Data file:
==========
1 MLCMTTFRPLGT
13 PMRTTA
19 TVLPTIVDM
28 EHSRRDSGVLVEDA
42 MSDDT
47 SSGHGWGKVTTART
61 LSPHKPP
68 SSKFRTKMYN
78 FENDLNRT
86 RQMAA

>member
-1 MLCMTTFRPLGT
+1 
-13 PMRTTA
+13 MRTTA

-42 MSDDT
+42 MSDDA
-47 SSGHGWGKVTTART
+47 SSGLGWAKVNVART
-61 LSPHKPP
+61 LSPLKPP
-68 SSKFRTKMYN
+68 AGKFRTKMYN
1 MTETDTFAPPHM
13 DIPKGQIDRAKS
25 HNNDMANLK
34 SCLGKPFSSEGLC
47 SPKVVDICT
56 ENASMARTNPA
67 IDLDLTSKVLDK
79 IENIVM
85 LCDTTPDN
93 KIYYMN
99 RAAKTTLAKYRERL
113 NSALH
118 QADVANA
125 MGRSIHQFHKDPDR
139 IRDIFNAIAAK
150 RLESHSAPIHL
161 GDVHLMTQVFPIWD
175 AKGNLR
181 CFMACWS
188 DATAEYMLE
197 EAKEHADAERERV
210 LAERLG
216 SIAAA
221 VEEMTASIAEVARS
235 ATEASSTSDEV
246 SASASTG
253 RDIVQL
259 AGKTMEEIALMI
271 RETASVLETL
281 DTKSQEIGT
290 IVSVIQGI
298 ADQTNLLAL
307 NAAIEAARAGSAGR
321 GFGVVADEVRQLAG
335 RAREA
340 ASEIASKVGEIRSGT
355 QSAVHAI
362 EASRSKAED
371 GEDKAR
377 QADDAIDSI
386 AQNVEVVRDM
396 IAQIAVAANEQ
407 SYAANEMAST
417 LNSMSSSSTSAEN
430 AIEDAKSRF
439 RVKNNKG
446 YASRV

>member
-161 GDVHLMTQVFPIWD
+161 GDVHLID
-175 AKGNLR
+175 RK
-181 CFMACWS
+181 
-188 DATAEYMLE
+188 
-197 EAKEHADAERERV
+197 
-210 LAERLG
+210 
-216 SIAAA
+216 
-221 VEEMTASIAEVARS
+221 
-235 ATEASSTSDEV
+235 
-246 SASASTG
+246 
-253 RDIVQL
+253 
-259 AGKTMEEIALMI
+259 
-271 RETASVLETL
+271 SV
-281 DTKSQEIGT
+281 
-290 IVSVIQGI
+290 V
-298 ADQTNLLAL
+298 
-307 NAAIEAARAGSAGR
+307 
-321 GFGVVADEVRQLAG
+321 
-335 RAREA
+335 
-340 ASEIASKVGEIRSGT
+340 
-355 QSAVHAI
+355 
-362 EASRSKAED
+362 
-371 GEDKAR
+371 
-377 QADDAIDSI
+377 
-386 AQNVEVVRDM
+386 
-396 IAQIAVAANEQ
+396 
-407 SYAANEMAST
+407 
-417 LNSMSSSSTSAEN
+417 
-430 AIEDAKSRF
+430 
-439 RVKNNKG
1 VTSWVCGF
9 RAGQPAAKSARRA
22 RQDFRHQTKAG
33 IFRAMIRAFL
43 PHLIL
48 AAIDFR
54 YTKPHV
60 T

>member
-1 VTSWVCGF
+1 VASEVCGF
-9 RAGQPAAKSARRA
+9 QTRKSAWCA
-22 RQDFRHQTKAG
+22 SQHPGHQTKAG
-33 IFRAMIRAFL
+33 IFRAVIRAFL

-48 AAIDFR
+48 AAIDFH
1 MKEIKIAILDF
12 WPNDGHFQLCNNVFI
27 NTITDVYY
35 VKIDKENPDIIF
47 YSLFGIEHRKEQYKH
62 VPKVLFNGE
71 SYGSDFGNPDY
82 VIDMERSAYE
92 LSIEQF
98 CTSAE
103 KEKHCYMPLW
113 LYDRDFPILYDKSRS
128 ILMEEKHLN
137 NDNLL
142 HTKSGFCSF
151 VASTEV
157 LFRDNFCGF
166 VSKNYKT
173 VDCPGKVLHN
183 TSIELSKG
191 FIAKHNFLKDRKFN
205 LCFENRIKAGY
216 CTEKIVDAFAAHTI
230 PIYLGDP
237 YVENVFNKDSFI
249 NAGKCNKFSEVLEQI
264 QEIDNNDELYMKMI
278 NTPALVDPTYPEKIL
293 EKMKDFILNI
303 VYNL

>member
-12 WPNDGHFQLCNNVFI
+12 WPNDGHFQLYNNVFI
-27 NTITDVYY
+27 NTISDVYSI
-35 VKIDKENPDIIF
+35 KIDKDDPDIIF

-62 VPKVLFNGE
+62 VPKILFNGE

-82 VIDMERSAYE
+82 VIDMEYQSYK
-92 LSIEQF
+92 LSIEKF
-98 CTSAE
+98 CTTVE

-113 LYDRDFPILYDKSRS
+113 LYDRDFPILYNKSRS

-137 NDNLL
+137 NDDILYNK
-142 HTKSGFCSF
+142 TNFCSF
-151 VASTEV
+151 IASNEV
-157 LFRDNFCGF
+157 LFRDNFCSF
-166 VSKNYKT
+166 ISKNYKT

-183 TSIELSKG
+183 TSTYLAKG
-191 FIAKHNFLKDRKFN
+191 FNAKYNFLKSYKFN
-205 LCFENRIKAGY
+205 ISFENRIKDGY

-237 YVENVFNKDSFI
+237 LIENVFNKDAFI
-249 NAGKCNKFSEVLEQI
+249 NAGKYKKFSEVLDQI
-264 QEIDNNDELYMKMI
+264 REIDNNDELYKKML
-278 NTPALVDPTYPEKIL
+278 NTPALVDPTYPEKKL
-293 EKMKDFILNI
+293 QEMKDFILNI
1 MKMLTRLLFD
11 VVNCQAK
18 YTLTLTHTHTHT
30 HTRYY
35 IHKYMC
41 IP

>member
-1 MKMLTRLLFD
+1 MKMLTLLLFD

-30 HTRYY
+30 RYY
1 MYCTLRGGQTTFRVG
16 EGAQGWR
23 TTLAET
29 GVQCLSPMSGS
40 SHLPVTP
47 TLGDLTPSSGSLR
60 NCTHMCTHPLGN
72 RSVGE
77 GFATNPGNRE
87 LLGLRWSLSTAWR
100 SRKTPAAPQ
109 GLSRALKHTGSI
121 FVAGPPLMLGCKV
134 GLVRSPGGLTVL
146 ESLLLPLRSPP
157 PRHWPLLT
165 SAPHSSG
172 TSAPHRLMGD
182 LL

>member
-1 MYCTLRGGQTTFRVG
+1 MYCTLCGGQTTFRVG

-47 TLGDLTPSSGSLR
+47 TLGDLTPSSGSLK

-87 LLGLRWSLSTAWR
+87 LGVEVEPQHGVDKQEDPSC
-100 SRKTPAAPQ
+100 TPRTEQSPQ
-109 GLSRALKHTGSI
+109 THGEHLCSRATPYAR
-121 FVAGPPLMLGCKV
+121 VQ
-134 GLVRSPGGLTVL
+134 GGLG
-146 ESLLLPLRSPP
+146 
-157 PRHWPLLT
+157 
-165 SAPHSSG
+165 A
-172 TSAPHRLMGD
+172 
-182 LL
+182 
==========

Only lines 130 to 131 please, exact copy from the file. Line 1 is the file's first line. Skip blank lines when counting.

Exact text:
-439 RVKNNKG
1 VTSWVCGF